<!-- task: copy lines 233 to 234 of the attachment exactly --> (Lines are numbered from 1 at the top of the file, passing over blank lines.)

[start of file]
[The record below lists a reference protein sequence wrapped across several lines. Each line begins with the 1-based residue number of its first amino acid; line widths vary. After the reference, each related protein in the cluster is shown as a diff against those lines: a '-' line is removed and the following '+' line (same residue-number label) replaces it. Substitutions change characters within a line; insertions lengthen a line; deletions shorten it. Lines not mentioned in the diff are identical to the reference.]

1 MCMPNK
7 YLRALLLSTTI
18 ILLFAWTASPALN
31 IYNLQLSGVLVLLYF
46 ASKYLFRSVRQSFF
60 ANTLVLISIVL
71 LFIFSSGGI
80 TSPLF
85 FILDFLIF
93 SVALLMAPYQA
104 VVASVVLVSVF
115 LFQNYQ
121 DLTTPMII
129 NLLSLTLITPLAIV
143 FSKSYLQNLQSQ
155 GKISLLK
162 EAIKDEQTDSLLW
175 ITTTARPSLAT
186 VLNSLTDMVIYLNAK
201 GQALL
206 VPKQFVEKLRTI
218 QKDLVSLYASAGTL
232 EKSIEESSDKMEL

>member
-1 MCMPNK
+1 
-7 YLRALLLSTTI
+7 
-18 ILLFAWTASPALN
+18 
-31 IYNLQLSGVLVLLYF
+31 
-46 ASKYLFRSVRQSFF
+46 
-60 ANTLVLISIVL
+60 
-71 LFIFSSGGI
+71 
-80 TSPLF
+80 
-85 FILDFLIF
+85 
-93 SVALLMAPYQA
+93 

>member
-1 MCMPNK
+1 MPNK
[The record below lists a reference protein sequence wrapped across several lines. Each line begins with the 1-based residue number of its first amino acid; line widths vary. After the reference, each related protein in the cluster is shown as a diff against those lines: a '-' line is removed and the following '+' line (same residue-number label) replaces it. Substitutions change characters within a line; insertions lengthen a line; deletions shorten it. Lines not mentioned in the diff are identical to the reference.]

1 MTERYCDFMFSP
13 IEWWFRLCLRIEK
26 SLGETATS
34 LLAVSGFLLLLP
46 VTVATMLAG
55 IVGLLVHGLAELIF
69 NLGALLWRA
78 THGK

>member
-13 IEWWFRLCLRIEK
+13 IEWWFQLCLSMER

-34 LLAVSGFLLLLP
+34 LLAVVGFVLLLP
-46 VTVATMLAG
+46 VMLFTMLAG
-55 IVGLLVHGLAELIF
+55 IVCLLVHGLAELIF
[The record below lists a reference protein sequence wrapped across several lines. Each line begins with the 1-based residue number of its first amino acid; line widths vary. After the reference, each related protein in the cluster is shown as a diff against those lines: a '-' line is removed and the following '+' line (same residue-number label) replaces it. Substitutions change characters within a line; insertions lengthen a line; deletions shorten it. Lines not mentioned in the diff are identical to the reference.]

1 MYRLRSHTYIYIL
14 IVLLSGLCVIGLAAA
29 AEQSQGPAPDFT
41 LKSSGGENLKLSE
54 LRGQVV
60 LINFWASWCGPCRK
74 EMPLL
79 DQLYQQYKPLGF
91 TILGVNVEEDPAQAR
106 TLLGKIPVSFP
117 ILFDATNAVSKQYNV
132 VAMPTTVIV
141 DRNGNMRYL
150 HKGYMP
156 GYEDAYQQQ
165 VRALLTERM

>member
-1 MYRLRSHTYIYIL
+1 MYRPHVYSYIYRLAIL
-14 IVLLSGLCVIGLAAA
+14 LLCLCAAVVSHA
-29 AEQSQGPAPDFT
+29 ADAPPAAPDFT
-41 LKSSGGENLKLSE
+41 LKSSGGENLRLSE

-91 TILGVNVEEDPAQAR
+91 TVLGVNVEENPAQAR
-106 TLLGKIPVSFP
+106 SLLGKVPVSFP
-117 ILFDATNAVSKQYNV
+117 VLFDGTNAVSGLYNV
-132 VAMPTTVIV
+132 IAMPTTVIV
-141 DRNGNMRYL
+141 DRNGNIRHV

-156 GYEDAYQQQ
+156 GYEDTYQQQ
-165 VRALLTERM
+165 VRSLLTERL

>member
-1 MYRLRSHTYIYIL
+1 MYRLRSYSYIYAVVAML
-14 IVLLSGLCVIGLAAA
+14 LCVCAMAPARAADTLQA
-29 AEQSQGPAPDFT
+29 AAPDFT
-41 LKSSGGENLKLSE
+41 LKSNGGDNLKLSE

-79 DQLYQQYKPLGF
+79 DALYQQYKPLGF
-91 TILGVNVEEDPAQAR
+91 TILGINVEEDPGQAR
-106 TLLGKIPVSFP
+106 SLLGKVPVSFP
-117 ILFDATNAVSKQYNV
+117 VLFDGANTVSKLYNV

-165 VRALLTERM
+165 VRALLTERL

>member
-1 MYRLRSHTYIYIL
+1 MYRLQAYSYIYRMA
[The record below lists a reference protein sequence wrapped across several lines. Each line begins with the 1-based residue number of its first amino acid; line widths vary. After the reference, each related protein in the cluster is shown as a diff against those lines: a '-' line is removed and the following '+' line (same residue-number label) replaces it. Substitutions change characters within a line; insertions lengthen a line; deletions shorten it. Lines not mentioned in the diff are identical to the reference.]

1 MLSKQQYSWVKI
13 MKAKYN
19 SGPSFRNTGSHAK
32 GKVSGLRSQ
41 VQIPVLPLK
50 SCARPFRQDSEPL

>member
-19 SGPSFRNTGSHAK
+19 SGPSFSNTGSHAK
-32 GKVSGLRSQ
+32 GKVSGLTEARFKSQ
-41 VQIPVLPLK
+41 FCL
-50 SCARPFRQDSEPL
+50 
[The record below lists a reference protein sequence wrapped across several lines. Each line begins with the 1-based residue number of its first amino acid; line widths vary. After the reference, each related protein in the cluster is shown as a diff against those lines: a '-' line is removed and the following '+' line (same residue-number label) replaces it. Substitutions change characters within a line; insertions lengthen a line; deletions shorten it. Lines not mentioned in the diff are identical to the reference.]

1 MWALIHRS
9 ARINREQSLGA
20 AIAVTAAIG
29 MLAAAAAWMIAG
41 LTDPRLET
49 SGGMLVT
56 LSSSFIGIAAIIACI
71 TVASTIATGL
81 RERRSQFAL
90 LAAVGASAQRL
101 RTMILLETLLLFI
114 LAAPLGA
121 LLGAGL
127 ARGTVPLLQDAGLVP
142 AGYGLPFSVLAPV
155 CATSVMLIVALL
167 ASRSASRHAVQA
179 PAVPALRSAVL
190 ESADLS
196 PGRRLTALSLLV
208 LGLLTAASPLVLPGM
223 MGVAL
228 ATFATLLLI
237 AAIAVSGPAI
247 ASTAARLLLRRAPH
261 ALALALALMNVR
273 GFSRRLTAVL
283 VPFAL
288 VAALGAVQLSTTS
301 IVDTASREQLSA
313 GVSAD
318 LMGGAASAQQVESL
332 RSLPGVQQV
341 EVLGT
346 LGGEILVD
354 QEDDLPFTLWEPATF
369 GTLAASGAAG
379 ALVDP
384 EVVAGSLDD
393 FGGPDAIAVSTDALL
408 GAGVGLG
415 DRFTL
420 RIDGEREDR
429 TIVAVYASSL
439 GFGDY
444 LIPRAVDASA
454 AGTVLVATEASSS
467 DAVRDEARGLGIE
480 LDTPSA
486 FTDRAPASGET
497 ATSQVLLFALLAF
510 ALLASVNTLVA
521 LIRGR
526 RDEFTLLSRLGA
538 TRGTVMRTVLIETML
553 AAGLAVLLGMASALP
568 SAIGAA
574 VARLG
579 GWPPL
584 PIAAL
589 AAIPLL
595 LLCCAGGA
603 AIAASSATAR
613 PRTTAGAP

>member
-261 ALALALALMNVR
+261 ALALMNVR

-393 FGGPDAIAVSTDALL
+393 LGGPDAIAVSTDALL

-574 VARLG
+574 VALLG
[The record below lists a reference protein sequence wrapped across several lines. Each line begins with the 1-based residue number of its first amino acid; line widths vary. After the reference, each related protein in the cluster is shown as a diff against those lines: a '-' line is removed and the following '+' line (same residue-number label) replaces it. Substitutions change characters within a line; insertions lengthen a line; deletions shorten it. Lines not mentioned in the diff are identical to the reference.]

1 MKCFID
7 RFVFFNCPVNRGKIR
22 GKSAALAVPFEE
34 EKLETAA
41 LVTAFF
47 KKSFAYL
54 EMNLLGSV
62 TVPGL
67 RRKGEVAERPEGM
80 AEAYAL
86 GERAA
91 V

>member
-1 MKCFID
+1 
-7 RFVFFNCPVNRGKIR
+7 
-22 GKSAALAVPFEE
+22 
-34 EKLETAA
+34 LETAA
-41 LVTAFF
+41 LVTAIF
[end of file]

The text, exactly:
-7 RFVFFNCPVNRGKIR
+7 